While we're on the topic of gutbucket dancefloor funk, time well spent down at the red light disco, it's as good a time as any to sing the praises of that little magic box: the ARP Solina String Ensemble. Oftentimes understood as an ultra-streamlined version of the ARP Odyssey (itself a compact version of the ARP 2600), this synth was actually developed by Dutch outfit Eminent in 1974 before ARP bought the rights to re-brand and re-release the machine for the American market. Its relatively limited sonic palette covered a handful of simulated orchestral sounds, but it's for those shimmering strings that the keyboard has become most famous. They're practically thee key signifier for a certain type of music from a certain era, which just happens to be where we've settled in for the next couple weeks.
Ian Dury's early records were drenched in the sound of the ARP Odyssey, while Japan's Adolescent Sex draped gossamer Solina strings across its dusted rhythms and melted Moog stylings. Similarly, Steely Dan's low-slung disco masterpiece The Fez is draped in that telltale string sound (The Isleys certainly couldn't get enough of it). Its a sound particularly suited to half-lit bedroom disco like Prince's For You and Donna McGhee's Make It Last Forever, not to mention killer lo-fi disco slates like Super Boogie by Nathaniel "Nay Dog" Mayer and The Filthy McNasty Group plus Free Style and even the mutant afrobeat of William Onyeabor. One can hardly imagine the Parliament records without the presence of the sound.
Its equally crucial in the world of jazz, from Herbie Hancock's Headhunters-era records, Johnny Hammond's awesome Gears and Lonnie "Liston" Smith's contemporary excursions. I mean, where would we be without Shadows? Institutions at the intersection of soul and jazz like Roy Ayers and Gil Scott-Heron & Brian Jackson were similarly in thrall to the sound, while no less a luminary than Stevie Wonder seemed to sneak its unmistakable sound anywhere he could. The absolute dreamiest moments of Wonder disciple Gary Wright's synth-heavy classic The Dream Weaver were a Gaussian blur of silky Solinas, prefiguring the likes of Air in the process.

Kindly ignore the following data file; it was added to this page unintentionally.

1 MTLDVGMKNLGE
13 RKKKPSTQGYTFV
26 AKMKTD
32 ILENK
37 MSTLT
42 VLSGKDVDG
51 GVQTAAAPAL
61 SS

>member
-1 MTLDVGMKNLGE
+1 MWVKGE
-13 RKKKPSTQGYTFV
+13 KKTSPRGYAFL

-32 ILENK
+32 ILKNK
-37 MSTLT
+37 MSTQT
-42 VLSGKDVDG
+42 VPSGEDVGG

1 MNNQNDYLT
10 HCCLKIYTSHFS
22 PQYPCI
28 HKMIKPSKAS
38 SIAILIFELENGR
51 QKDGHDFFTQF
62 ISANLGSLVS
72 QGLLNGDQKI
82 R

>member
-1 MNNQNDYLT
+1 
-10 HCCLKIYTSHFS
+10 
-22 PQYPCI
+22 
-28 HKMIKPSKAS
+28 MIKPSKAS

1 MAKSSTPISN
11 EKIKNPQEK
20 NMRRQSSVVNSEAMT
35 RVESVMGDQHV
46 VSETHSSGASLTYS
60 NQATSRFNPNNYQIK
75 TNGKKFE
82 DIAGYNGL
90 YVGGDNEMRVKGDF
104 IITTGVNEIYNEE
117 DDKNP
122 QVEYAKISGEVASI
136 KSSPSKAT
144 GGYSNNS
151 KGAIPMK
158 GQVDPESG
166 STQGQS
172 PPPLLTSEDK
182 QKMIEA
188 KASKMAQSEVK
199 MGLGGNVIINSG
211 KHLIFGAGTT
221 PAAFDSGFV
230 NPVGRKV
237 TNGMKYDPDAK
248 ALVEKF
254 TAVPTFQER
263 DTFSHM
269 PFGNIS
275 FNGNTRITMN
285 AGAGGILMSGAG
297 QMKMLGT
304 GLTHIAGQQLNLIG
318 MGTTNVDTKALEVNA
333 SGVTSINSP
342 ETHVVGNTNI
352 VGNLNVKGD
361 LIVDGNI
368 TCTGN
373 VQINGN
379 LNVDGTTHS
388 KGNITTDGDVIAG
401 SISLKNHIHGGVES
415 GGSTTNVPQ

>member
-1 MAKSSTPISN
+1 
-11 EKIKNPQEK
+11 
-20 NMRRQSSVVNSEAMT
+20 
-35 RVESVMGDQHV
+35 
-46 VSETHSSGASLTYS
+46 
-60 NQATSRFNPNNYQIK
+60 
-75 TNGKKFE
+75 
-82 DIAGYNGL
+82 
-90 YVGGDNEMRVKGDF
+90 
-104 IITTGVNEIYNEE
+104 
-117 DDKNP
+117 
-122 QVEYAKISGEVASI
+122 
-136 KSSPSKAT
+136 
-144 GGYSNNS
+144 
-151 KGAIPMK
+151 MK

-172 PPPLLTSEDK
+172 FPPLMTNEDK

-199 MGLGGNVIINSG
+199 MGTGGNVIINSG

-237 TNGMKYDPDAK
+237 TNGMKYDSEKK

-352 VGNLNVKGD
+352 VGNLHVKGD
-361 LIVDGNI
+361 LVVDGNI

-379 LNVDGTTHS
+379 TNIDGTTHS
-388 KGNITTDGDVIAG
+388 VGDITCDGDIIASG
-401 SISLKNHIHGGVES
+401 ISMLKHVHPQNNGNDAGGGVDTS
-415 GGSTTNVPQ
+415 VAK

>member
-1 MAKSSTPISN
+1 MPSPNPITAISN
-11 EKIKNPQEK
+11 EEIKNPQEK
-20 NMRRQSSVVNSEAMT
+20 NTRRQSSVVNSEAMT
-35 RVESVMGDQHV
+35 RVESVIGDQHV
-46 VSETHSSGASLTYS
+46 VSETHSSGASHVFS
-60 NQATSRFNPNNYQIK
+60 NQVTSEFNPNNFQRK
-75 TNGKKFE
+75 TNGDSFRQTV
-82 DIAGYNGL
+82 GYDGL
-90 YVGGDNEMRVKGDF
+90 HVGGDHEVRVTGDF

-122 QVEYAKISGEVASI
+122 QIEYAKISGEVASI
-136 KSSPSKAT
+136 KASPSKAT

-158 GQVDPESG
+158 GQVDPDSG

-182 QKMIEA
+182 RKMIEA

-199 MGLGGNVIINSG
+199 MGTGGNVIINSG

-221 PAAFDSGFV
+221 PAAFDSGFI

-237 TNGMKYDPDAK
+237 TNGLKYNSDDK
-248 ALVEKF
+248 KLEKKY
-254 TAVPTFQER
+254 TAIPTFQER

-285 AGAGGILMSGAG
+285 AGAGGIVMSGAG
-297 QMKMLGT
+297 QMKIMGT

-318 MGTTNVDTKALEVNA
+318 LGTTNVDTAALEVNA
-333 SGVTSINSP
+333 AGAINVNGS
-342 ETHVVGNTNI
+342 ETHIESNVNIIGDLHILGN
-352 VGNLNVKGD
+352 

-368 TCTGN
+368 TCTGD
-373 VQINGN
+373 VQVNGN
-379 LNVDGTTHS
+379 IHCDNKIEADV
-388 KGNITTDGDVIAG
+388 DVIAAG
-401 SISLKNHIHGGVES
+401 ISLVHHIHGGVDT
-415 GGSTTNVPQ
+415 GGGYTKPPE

I always think of those killer strings in Horace Andy's Spying Glass in the same breath as all of this stuff, capturing the feel of The Parallax View in its stately sway. See also Barış Manço, Turkey's greatest proponent of synth music (that I know of, at least), with his massive 2023 LP and later outings like Adem Oğlu Kızgın Fırın Havva Kızı Mercimek (a dead ringer for Remain In Light-era Talking Heads. Which brings us to Brian Eno, Another Green World, and of course David Bowie's Berlin records (Tony Visconti used the Solina liberally during the storied sessions). I always think of my brother singling out the synths on Low as the best synths ever back when we did our top 100s.
Like a great many great things, the ARP sound began to creep back into consciousness as the nineties wore on. The Jedi Knights paid tribute to the sound with their Sextant-sampling monster groove Solina The Ascension, an undeniable highlight of their epochal New School Science LP and a perfect marriage of electro and jazz funk. The superb album-closing ambient excursion Afterlife was also awash in ARP strings, working as a perfect coda to the whole endeavor. Also on the tech jazz tip, Kirk Degiorgio dealt in similar sounds on all those peak-era As One records, and Chocolate Weasel had that whole atmosphere on lock back in '98.
In relatively recent times Air and the Gorillaz built otherworldly paradises of their own with the sound... it's hard to imagine albums like Moon Safari and Plastic Beach without it. There's plenty more where that came from, and the sound's nowhere near getting old. Nearly fifty years now and still going strong... it's a sound as indelible as the 303 and the electric guitar. To paraphrase Carl Craig, just wrap me up in its arms.